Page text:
# notreached
  end

  # Calculate the size of a screen so we can choose a reasonable
  # number of lines to tail.
  if $lines < 1 then
    $lines = $defLines
  end

  # One more full line than the maximum that the screen can hold.
  $backwards = $lineLen * ($lines + 1)

  # Signal handler.
  [ 'SIGHUP', 'SIGINT', 'SIGQUIT', 'SIGTERM' ].each {
    |sig|
    trap(sig) {
      Thread.critical = true
      Thread.list.each {
	|t|
	unless t == Thread.main then
	  t.kill
	end
      }
      $stderr.puts("\r\n!!! aborted")
      Thread.critical = false
      exit(-1)
    }
  }

  # Start a thread to tail each file whose name appears on
  # the command line.  The threads for any file that cannot
  # be opened for reading will die and will be reaped in
  # the main loop, below.
  ARGV.each {
    |arg|
    Thread.critical = true
    $fileThreads << Thread.new(arg, $tailf, &$fileReadProc)
    Thread.critical = false
  }

  # Main loop: reap dead threads and exit once there are no more
  # threads that are alive.
  loop {
    Thread.critical = true
    tcount = $fileThreads.length
    Thread.critical = false
    if tcount < 1 then
      break
    else
      # Don't eat up too much of my CPU time
      waitFor($waitTime)
    end
  }

  # Bye-bye
  exit(0)
end

# Add my own 'textfile?' method to the IO class.
class IO

private
  # List of items that I want to treat as being normal text
  # characters.  The first line adds a lot of European characters
  # that are not normally considered to be text characters in
  # the traditional routines that distinguish between text and
  # binary files.  This is used within the 'textfile?' method.
  @@textpats = [ "^ѡ",
                 "^ -~",
                 "^\b\f\t\r\n" ]

public
  # This is my own, special-purpose test for text-ness.  I don't want
  # to treat certain European characters as binary.  If the
  # 'restorePosition' argument is true, make sure that the the position
  # pointer within the IO handle gets repositioned back to its initial
  # value after this test is performed.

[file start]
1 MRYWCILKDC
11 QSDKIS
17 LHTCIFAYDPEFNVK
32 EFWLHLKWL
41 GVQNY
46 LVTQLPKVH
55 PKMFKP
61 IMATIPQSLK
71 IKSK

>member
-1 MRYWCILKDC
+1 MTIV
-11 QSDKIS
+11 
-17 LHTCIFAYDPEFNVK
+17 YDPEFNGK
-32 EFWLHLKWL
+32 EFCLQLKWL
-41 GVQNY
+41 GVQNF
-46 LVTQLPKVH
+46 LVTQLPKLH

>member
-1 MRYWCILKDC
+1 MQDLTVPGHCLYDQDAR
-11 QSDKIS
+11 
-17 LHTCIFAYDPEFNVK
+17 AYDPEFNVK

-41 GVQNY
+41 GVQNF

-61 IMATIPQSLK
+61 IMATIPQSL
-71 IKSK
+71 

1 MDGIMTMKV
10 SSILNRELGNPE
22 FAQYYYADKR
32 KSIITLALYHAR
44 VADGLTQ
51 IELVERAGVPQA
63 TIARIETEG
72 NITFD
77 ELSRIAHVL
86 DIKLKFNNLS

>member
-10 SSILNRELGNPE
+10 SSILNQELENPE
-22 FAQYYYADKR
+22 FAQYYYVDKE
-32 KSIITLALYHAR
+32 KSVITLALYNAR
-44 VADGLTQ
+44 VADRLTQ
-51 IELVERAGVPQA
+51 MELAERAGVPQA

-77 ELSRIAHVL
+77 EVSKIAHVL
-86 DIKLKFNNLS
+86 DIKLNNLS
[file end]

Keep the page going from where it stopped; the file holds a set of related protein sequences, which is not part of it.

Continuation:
def textfile?(testsize, restorePosition = false)
    if restorePosition then
      pos = self.pos
    else
      pos = nil
    end
    begin
      block = self.read(testsize)
    rescue
      return false
    end
    len = block.length
    if len < 1 then
      return true # I want to treat a zero-length file as a text file.
    end
    result = (block.count(*@@textpats) < (len / 3.0) and 
	      block.count("\x00") < 1)
    unless pos.nil?
      begin
        self.seek(pos, IO::SEEK_SET)
      rescue
        return false
      end
    end
    return result
  end
end


# Do a timed 'wait'.
def waitFor(duration)
  startTime = Time.now.to_f
  select(nil, nil, nil, duration)
  Thread.pass
  # We could be back here long before 'duration' has passed.
  # The loop below makes sure that we wait at least as long
  # as this specified interval.
  while (elapsed = (Time.now.to_f - startTime)) < duration
    select(nil, nil, nil, 0.001)
    Thread.pass
  end
  # Return the actual amount of time that elapsed.  This is
  # guaranteed to be >= 'duration'.
  return elapsed
end

# We make sure that $stdout is syncrhonized so that lines of
# data coming from different threads don't garble each other.
def syncwrite(text)
  begin
    $stdout.synchronize(Sync::EX) {
      $stdout.write(text)
    }
  rescue
    # Fall back to normal, non-sync writing
    $stdout.write(text)
  end
end

# Decide whether to output a block as is, or with a prefix
# at the beginning of each line.  In the "as is" case, just
# send the whole block to `syncwrite'; otherwise, split into
# lines and prepend the prefix before outputting.  In other
# words, we only incur the cost of splitting the block when
# we absolutely have to.
def output(item)
  prefix, block = item
  if prefix.nil? or prefix.length < 1 then
    syncwrite(block)
  else
    block.split(/\r*\n/).each {
      |line|
      syncwrite(prefix + line + "\n")
    }
  end
end

# Remove myself from the thread list and kill myself.
def abortMyself
  t = Thread.current
  Thread.critical = true
  $fileThreads.delete(t)
  Thread.critical = false